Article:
“Tenet captures the vivid imagination; yet falls short on essential themes.”

 

Hello again fellow readers to another online version of Cinematic Perception. In this particular review, I will review the latest film out in theaters, “Tenet.” Note to the average viewer: if you think this is only an action packed film, then this is not the film for you. Starring John David Washington, the essential plot in the film is to prevent the world from ending by reversing time. Other than the general plot, the other half is a rather philosophical and theoretical perspective in that, if one had the power to revert time, a different perspective would arise. Seen in the film, different perspectives are vividly seen through special effects and the actions of certain characters.

To briefly reflect on the film’s release year, 2020, suffice it to say, passed the palindrome of Feb. 2, 2020, in which to spell out the actual time, one would have to reverse the year to correspond to the date and the month. The other ironic sense that this is considered a historical film piece is that the word “tenet” derives from a Rotas or Sator square, and in spelling it backwards, it is understood that the word “tenet” is still the same: thus it is classified as a palindrome. In the actual film itself, it is time that is reversed getting a deeper perspective.

With regard to the film’s positives, “Tenet” delivered creative lengths to present a palindrome story in reverse, such as special effects and important editing. Watching something explode, reanimate and explode again almost made me feel like I was watching “Transformers.” Along with Christopher Nolan’s masterful use of minimizing the camera frame, the viewer began to clearly envision what the reason of the story is all about. In addition, the film did a wonderful job of assembling action scenes that were well choreographed. Through one scene, I would find myself wondering if the main protagonist was going to kick the enemy or allow the enemy to come to him. Lastly, the film did a valid job of using music to build tension or heighten suspense of the film. There was hardly a moment in the film where I found myself tensed with excitement in seeing the film play out.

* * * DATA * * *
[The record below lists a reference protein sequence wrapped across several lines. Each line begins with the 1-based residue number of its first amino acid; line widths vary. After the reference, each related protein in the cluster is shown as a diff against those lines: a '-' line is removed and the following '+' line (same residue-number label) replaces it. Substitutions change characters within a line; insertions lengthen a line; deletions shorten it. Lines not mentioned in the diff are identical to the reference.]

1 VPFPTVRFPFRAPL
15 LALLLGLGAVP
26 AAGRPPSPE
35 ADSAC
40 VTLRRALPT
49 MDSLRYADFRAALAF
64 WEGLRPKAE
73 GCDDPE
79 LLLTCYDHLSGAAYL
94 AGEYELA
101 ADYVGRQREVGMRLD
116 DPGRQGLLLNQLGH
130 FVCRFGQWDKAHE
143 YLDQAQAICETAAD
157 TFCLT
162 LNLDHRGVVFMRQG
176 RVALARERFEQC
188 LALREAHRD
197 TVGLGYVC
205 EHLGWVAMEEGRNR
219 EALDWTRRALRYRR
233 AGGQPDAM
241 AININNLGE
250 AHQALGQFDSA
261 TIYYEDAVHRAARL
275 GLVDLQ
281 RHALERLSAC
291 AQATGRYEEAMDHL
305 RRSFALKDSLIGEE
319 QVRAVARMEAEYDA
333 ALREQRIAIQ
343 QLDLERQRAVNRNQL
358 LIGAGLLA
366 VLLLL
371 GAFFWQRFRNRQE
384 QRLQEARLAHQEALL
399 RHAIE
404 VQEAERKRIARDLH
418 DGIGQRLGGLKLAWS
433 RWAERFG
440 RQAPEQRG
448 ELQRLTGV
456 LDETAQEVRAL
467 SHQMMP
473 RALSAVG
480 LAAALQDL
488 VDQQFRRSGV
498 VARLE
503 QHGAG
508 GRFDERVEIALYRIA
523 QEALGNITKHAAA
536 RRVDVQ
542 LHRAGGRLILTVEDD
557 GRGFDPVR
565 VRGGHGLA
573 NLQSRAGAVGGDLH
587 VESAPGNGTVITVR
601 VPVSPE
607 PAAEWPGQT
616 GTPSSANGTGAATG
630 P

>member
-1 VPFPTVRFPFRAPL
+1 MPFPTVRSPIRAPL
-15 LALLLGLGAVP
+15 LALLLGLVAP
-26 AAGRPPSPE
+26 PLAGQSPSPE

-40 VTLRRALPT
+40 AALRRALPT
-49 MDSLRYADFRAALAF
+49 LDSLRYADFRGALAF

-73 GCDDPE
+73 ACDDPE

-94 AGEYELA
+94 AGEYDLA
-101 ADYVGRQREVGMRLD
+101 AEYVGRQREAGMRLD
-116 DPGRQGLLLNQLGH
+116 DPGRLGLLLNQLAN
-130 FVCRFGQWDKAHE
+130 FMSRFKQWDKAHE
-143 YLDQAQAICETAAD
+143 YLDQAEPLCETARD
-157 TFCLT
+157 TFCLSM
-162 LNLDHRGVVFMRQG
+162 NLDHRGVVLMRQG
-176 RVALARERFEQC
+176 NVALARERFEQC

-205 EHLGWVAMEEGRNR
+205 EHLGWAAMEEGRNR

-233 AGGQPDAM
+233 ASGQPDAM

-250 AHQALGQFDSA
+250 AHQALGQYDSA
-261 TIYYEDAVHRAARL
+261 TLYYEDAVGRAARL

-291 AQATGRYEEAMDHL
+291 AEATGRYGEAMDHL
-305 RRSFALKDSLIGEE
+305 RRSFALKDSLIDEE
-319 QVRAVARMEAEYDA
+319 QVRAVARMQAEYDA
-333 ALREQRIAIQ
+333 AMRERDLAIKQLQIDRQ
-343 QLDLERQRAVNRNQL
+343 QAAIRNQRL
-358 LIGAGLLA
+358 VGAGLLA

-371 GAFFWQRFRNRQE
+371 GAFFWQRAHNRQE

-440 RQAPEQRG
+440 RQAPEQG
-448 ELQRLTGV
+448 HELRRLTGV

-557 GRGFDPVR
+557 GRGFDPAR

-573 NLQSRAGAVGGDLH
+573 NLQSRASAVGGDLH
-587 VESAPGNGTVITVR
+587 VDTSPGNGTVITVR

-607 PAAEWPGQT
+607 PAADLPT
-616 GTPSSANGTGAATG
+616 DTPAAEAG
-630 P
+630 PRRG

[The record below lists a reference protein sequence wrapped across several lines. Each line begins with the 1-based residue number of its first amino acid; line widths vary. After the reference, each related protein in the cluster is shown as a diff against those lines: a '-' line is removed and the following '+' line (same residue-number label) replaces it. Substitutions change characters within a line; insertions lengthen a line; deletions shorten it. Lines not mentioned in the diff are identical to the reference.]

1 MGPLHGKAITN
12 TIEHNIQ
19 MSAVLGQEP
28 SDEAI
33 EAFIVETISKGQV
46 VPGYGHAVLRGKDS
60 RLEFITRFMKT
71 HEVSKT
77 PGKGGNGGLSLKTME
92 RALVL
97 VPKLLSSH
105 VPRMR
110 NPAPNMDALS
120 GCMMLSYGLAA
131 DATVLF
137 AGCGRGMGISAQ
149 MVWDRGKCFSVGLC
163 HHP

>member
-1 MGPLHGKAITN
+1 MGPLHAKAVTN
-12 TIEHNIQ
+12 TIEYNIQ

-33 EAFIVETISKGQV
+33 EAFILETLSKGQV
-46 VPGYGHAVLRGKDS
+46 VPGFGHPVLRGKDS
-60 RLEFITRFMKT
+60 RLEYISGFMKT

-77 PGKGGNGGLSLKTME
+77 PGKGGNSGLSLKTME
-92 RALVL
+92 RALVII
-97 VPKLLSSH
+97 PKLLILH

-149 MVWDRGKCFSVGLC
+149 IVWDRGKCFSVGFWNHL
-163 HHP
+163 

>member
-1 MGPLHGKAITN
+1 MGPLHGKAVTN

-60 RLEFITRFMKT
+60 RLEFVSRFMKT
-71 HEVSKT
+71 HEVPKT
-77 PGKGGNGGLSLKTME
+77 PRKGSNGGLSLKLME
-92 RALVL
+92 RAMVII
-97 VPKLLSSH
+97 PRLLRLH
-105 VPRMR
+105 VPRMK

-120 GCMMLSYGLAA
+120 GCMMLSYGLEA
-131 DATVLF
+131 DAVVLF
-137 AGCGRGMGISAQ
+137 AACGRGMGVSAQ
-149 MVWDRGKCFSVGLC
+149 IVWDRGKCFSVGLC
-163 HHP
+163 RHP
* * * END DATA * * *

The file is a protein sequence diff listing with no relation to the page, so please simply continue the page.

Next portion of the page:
Other than the film’s limited positives, there were notable drawbacks that the film generally lacked. For starters, the main character is called “the main protagonist,” which caused the viewer to feel confused about not knowing this person’s past, history or his essential meaning in the film. True, the film carried on in a way that left the viewer achieving a philosophical idea, but there seemed to be a lack of character creativity pertaining to the main character. Diehard fans that watch various action films would understand that having a plot, one would consider the protagonist’s love interests, positives, negatives and his background. Unfortunately, the film failed to bring this into fruition. The other issue in connection to the film’s plot had to be its long pacing. Clocking over two hours and thirty minutes, the film felt like it could have gone on for another thirty minutes had there not been various scene changes involving a different point of view. Since the film is named “Tenet,” it is sensible to assume that there was more to watch over for the film, leaving the viewer to decide if watching “Tenet” a second time would provide better clarity to an unusual plot. 

Overall, “Tenet” carries with it a different sense of perspective and use of special effects but lacks on essential issues that could have made it a more proper and nuanced film. Unlike Christopher Nolan’s well known films, “Tenet” was a film that leaves the viewer thinking too heavily on essential detail. For that, I give the film two and a half out of five stars for its special effects and mixing qualities. If there is anyone that is interested in watching more Christopher Nolan films that delve into the human psyche or on drama, I suggest “Inception” or “Dunkirk”; however, for action fans, I suggest the “Dark Knight” films. Till next issue, this is Nicholas Bartelmo signing off from Cinematic Perception.

 

Nicholas Bartelmo is a fourth-year student majoring in history. NB790429@wcupa.edu  

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